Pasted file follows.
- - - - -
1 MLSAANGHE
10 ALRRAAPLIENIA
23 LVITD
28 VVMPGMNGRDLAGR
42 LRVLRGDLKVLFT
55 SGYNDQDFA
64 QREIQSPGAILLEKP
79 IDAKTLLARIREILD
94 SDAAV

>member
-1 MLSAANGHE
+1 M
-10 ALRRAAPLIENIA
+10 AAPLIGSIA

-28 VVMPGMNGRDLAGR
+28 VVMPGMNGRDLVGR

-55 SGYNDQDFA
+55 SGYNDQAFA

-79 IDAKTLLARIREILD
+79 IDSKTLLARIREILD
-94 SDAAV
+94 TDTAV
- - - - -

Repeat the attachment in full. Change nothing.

1 MLSAANGHE
10 ALRRAAPLIENIA
23 LVITD
28 VVMPGMNGRDLAGR
42 LRVLRGDLKVLFT
55 SGYNDQDFA
64 QREIQSPGAILLEKP
79 IDAKTLLARIREILD
94 SDAAV

>member
-1 MLSAANGHE
+1 M
-10 ALRRAAPLIENIA
+10 AAPLIGSIA

-28 VVMPGMNGRDLAGR
+28 VVMPGMNGRDLVGR

-55 SGYNDQDFA
+55 SGYNDQAFA

-79 IDAKTLLARIREILD
+79 IDSKTLLARIREILD
-94 SDAAV
+94 TDTAV